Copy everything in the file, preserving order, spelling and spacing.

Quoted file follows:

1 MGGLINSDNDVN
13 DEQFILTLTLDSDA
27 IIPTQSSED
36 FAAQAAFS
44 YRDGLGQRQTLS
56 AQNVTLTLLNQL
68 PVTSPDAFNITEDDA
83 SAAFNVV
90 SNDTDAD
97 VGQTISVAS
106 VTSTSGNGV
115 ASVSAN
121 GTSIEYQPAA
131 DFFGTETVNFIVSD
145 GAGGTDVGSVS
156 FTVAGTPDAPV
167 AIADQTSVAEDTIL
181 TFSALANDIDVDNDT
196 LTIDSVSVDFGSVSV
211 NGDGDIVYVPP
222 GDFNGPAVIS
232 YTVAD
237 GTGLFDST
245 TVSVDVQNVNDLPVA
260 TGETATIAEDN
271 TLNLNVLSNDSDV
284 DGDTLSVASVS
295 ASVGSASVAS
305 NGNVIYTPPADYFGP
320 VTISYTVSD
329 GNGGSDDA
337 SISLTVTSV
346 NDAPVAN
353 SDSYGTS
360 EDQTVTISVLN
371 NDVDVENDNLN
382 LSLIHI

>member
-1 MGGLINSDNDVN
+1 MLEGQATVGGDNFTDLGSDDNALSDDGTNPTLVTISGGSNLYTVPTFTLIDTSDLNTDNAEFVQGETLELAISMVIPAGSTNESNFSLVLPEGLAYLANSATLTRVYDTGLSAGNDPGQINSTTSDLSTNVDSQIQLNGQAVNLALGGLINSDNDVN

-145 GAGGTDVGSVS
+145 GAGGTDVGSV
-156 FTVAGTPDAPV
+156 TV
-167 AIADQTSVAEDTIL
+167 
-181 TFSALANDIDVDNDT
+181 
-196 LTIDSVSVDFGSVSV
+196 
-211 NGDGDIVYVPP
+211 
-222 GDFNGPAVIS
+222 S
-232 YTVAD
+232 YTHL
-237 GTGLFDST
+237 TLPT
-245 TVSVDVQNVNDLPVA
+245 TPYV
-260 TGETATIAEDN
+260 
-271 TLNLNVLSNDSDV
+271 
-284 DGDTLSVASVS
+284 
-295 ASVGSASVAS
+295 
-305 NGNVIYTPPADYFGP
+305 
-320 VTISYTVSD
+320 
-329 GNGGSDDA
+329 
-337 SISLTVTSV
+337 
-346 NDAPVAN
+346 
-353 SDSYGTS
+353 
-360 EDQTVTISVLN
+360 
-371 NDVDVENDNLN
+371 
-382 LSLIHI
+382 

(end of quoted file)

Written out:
1 MGGLINSDNDVN
13 DEQFILTLTLDSDA
27 IIPTQSSED
36 FAAQAAFS
44 YRDGLGQRQTLS
56 AQNVTLTLLNQL
68 PVTSPDAFNITEDDA
83 SAAFNVV
90 SNDTDAD
97 VGQTISVAS
106 VTSTSGNGV
115 ASVSAN
121 GTSIEYQPAA
131 DFFGTETVNFIVSD
145 GAGGTDVGSVS
156 FTVAGTPDAPV
167 AIADQTSVAEDTIL
181 TFSALANDIDVDNDT
196 LTIDSVSVDFGSVSV
211 NGDGDIVYVPP
222 GDFNGPAVIS
232 YTVAD
237 GTGLFDST
245 TVSVDVQNVNDLPVA
260 TGETATIAEDN
271 TLNLNVLSNDSDV
284 DGDTLSVASVS
295 ASVGSASVAS
305 NGNVIYTPPADYFGP
320 VTISYTVSD
329 GNGGSDDA
337 SISLTVTSV
346 NDAPVAN
353 SDSYGTS
360 EDQTVTISVLN
371 NDVDVENDNLN
382 LSLIHI

>member
-1 MGGLINSDNDVN
+1 MLEGQATVGGDNFTDLGSDDNALSDDGTNPTLVTISGGSNLYTVPTFTLIDTSDLNTDNAEFVQGETLELAISMVIPAGSTNESNFSLVLPEGLAYLANSATLTRVYDTGLSAGNDPGQINSTTSDLSTNVDSQIQLNGQAVNLALGGLINSDNDVN

-145 GAGGTDVGSVS
+145 GAGGTDVGSV
-156 FTVAGTPDAPV
+156 TV
-167 AIADQTSVAEDTIL
+167 
-181 TFSALANDIDVDNDT
+181 
-196 LTIDSVSVDFGSVSV
+196 
-211 NGDGDIVYVPP
+211 
-222 GDFNGPAVIS
+222 S
-232 YTVAD
+232 YTHL
-237 GTGLFDST
+237 TLPT
-245 TVSVDVQNVNDLPVA
+245 TPYV
-260 TGETATIAEDN
+260 
-271 TLNLNVLSNDSDV
+271 
-284 DGDTLSVASVS
+284 
-295 ASVGSASVAS
+295 
-305 NGNVIYTPPADYFGP
+305 
-320 VTISYTVSD
+320 
-329 GNGGSDDA
+329 
-337 SISLTVTSV
+337 
-346 NDAPVAN
+346 
-353 SDSYGTS
+353 
-360 EDQTVTISVLN
+360 
-371 NDVDVENDNLN
+371 
-382 LSLIHI
+382 